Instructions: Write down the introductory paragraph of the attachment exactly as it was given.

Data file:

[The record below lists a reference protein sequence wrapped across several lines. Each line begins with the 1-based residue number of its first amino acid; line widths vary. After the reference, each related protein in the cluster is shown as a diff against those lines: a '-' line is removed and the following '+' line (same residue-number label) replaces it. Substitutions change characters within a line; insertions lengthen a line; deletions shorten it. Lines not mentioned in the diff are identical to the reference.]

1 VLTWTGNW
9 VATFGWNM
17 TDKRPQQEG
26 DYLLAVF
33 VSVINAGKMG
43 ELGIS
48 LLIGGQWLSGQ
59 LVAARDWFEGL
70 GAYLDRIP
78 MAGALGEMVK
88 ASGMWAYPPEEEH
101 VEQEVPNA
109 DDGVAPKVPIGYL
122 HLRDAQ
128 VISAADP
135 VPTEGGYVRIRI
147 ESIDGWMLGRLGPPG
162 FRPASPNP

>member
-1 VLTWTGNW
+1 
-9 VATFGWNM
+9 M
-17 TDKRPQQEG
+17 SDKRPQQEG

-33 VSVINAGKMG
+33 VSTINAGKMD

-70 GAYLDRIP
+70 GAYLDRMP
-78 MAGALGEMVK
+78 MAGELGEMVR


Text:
[The record below lists a reference protein sequence wrapped across several lines. Each line begins with the 1-based residue number of its first amino acid; line widths vary. After the reference, each related protein in the cluster is shown as a diff against those lines: a '-' line is removed and the following '+' line (same residue-number label) replaces it. Substitutions change characters within a line; insertions lengthen a line; deletions shorten it. Lines not mentioned in the diff are identical to the reference.]